Astronomers have discovered an exoplanet with an orbital period of 27,000 years



Each planet in our solar system has a significantly different circulation period around the sun. For example, if the Earth has a revolution around the star that takes 365.25 days, it takes about twice as much time for the same March - 686.97 days. In Jupiter and other gas giants in the system, the orbital period varies even more, ranging from 11.86 years to 164.8 years. But even with this in mind, astronomers were not entirely aware of the fact that there are also such systems, such as CVSO 30.

In this star system, which is around 1200 light years from Earth, the astronomers have discovered two candidates for exoplanets. If both objects are found, each of the masses being several times larger than the Jupiter mass, the international group of astronomers used a transit as well as a direct observation method. The researchers found that while the orbital period on a planet is less than 11 days, another planet makes a complete revolution around its star only once in 27,000 (twenty five thousand) years!

Interestingly, this discovery is not only because it could surprise researchers, but also because when you discovered planets in one system, several different search methods were used at the same time.

So far, most of the more than 2,000 discovered exoplanets have been found by indirect observation methods. This is mainly about the so-called transit method of observation that allows to determine the presence of the planet by observing the change in the brightness of the star arising from the plane's passage in front of its star as at the angular velocity measurement method, which allows to detect a planet at to uncover the gravity effects it carries on the star.

So, one of the planets in this system - CVSO 30b - a mass of 5-6 times the mass of Jupiter was discovered by astronomers in 2012 using a transit method of observation. Researchers have found that the planet is at a distance of 1.2 million kilometers from the star (for comparison: the same mercury is 58 million kilometers from the sun). Researchers describe the planet as "hot jupiter".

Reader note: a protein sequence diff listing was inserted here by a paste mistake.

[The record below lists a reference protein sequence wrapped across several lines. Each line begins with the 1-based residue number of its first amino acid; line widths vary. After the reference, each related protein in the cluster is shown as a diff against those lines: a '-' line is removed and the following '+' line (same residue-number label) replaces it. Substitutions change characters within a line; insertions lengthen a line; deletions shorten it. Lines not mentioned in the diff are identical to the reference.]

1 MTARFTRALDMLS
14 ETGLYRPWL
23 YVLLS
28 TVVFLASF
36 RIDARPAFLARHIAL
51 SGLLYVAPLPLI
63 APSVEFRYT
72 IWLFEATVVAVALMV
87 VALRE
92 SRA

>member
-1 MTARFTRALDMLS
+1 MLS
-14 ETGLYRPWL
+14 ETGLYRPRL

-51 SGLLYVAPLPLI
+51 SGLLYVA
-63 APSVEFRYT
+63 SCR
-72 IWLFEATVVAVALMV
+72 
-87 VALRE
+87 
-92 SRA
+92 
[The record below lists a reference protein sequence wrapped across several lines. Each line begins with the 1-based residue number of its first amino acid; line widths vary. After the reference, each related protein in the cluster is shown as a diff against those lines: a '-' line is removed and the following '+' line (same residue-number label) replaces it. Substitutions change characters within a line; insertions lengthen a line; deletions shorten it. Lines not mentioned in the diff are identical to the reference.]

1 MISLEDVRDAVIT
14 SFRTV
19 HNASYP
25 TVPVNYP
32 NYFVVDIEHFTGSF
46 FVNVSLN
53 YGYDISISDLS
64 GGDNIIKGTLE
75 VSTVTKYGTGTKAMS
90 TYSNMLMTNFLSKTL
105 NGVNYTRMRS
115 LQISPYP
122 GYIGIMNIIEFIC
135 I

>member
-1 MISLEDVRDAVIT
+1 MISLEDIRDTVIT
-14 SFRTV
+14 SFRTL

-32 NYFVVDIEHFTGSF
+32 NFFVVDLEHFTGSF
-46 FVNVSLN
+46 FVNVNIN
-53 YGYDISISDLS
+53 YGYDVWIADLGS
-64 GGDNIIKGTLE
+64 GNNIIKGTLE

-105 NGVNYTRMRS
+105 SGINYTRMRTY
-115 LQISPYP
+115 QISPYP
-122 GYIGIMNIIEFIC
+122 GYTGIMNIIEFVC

The method of direct observation is used in turn by astronomers much less often. Until now, with the help of that, only a few exoplanets have been discovered. The reason for this is that the light reflected from the atmosphere on the planet is usually not light enough and fuses against the background to the light of its native star, making observation difficult. In addition, this method is very demanding for the use of very high quality and high precision equipment. Yet, compared to indirect search methods, it can be more effective when observing objects located in remote areas of their star systems.

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Thanks to the international efforts of the international team of astronomers using the Keck Observatory telescope on the island of Hawaii, discovered the huge telescope of the European Southern Observatory in Chile, as well as the strength of the Spanish Observatory Calar Alto, the planet CVSO 30c, located in a distance of about 666 astronomical units from its star.

Details of this discovery are published in the online library Arxiv.org. In this article, researchers who represented such prestigious institutions as the inter-American observatory Cerro Tololo, Jena Observatory, the European Space Agency and Max Planck Institute for Astronomy of Astronomy told about the methods they used to open the exoplanet and explained the importance of this discovery.